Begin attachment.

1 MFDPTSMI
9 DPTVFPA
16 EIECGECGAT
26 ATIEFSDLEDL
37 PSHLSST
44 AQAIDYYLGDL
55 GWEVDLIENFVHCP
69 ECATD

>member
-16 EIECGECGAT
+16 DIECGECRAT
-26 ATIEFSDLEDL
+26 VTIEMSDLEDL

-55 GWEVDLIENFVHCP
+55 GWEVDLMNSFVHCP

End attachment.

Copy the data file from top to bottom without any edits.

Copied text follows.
1 MFDPTSMI
9 DPTVFPA
16 EIECGECGAT
26 ATIEFSDLEDL
37 PSHLSST
44 AQAIDYYLGDL
55 GWEVDLIENFVHCP
69 ECATD

>member
-16 EIECGECGAT
+16 DIECGECRAT
-26 ATIEFSDLEDL
+26 VTIEMSDLEDL

-55 GWEVDLIENFVHCP
+55 GWEVDLMNSFVHCP